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Does anyone have recommendations for a good book which explains how Fourier analysis is applied in engineering and physics that does not assume any knowledge of the above topics? I'd like to see the basics of how Fourier analysis is applied to signals, image processing, etc. but I don't know the first thing about the required physics.

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How about PDEs? Separation of variables. – Jonas Teuwen Oct 22 '11 at 18:29

Dym & McKean's book Fourier Series and Integrals gives lots of examples of applications to various fields.

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+1 for this great classic! Well worth the price! – Mathemagician1234 Oct 23 '11 at 0:39

This book: is free and explains the relationship between mathematics in music. To properly do that you need Fourier series, and so he covers them and then proceeds to show how they apply to music.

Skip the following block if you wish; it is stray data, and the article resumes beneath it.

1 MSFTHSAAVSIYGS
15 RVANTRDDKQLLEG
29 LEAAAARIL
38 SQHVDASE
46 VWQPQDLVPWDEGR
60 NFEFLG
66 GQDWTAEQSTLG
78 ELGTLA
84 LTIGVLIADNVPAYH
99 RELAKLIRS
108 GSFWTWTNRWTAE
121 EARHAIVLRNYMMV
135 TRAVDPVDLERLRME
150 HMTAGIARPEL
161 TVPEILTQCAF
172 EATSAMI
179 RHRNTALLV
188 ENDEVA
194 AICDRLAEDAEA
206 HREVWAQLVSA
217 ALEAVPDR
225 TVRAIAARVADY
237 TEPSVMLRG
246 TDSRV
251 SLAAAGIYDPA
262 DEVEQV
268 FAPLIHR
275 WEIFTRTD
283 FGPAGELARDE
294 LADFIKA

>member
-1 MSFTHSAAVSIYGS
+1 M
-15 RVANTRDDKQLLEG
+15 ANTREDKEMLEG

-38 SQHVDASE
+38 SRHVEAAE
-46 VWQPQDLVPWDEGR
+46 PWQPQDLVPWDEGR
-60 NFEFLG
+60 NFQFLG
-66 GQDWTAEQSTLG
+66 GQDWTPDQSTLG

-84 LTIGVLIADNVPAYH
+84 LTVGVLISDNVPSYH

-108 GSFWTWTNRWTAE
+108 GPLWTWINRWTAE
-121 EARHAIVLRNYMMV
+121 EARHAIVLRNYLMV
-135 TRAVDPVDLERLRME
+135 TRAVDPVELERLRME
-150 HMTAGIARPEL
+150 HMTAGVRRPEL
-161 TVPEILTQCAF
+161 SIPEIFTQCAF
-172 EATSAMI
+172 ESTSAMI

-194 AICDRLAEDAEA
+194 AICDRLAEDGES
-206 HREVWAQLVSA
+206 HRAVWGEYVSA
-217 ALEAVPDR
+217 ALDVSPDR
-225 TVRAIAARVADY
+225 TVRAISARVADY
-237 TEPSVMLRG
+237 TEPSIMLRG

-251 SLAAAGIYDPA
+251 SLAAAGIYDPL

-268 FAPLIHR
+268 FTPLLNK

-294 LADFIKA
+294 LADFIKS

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In addition to the wonderful book by Dym and McKean recommended by Michael Hardy above, no such list would be complete without recommending the terrific books of Tom Korner: Fourier Analysis and Exercises In Fourier Analysis. Assuming only a rigorous course in calculus a la Spivak or Ross, Korner covers the basic theory including a host of applications such as a very complete coverage of the harmonic occillator and its many variations in potential theory, the heat equation, Brownian motion and stochastic analysis. These are must-have books for anyone interested in harmonic analysis, in either mathematics or the physical sciences.

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